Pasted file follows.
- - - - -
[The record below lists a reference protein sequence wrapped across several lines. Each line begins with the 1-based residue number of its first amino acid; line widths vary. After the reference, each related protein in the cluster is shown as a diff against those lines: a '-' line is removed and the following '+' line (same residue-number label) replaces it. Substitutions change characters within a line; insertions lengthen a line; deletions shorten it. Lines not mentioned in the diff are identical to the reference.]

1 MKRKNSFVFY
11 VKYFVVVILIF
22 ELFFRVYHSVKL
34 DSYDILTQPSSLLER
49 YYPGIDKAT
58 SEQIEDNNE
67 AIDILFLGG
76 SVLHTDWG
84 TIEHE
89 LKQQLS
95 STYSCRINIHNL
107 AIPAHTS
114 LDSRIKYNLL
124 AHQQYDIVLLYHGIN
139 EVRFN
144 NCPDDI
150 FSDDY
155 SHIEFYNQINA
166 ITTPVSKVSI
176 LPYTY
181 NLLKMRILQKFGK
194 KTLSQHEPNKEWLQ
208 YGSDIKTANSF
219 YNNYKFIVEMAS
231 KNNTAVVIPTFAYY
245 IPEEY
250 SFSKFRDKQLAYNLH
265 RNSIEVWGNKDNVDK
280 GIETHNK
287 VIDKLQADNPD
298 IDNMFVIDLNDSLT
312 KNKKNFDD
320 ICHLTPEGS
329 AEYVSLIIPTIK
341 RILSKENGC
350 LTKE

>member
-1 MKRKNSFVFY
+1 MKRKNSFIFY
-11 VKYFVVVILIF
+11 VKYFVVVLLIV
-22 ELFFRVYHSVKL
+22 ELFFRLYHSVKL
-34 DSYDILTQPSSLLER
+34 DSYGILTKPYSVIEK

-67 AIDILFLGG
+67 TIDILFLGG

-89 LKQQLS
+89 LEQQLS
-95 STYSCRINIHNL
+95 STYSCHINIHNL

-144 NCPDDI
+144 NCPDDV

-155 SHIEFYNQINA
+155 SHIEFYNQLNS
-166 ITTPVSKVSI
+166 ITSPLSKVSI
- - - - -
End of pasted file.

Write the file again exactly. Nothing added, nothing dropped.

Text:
[The record below lists a reference protein sequence wrapped across several lines. Each line begins with the 1-based residue number of its first amino acid; line widths vary. After the reference, each related protein in the cluster is shown as a diff against those lines: a '-' line is removed and the following '+' line (same residue-number label) replaces it. Substitutions change characters within a line; insertions lengthen a line; deletions shorten it. Lines not mentioned in the diff are identical to the reference.]

1 MKRKNSFVFY
11 VKYFVVVILIF
22 ELFFRVYHSVKL
34 DSYDILTQPSSLLER
49 YYPGIDKAT
58 SEQIEDNNE
67 AIDILFLGG
76 SVLHTDWG
84 TIEHE
89 LKQQLS
95 STYSCRINIHNL
107 AIPAHTS
114 LDSRIKYNLL
124 AHQQYDIVLLYHGIN
139 EVRFN
144 NCPDDI
150 FSDDY
155 SHIEFYNQINA
166 ITTPVSKVSI
176 LPYTY
181 NLLKMRILQKFGK
194 KTLSQHEPNKEWLQ
208 YGSDIKTANSF
219 YNNYKFIVEMAS
231 KNNTAVVIPTFAYY
245 IPEEY
250 SFSKFRDKQLAYNLH
265 RNSIEVWGNKDNVDK
280 GIETHNK
287 VIDKLQADNPD
298 IDNMFVIDLNDSLT
312 KNKKNFDD
320 ICHLTPEGS
329 AEYVSLIIPTIK
341 RILSKENGC
350 LTKE

>member
-1 MKRKNSFVFY
+1 MKRKNSFIFY
-11 VKYFVVVILIF
+11 VKYFVVVLLIV
-22 ELFFRVYHSVKL
+22 ELFFRLYHSVKL
-34 DSYDILTQPSSLLER
+34 DSYGILTKPYSVIEK

-67 AIDILFLGG
+67 TIDILFLGG

-89 LKQQLS
+89 LEQQLS
-95 STYSCRINIHNL
+95 STYSCHINIHNL

-144 NCPDDI
+144 NCPDDV

-155 SHIEFYNQINA
+155 SHIEFYNQLNS
-166 ITTPVSKVSI
+166 ITSPLSKVSI